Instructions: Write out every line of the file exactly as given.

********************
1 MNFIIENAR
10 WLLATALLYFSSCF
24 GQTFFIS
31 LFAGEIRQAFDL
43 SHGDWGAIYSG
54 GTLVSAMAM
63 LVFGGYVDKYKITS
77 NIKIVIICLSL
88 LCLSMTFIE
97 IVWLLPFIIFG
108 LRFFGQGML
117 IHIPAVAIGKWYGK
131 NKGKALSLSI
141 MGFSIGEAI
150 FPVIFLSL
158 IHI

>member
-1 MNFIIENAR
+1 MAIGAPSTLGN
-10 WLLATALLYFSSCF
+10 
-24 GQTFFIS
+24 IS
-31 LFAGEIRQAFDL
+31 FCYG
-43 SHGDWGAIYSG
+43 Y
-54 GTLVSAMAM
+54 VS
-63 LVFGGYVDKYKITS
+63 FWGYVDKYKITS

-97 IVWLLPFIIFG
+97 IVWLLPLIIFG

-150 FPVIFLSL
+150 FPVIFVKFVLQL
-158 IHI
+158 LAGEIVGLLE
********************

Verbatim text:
1 MNFIIENAR
10 WLLATALLYFSSCF
24 GQTFFIS
31 LFAGEIRQAFDL
43 SHGDWGAIYSG
54 GTLVSAMAM
63 LVFGGYVDKYKITS
77 NIKIVIICLSL
88 LCLSMTFIE
97 IVWLLPFIIFG
108 LRFFGQGML
117 IHIPAVAIGKWYGK
131 NKGKALSLSI
141 MGFSIGEAI
150 FPVIFLSL
158 IHI

>member
-1 MNFIIENAR
+1 MAIGAPSTLGN
-10 WLLATALLYFSSCF
+10 
-24 GQTFFIS
+24 IS
-31 LFAGEIRQAFDL
+31 FCYG
-43 SHGDWGAIYSG
+43 Y
-54 GTLVSAMAM
+54 VS
-63 LVFGGYVDKYKITS
+63 FWGYVDKYKITS

-97 IVWLLPFIIFG
+97 IVWLLPLIIFG

-150 FPVIFLSL
+150 FPVIFVKFVLQL
-158 IHI
+158 LAGEIVGLLE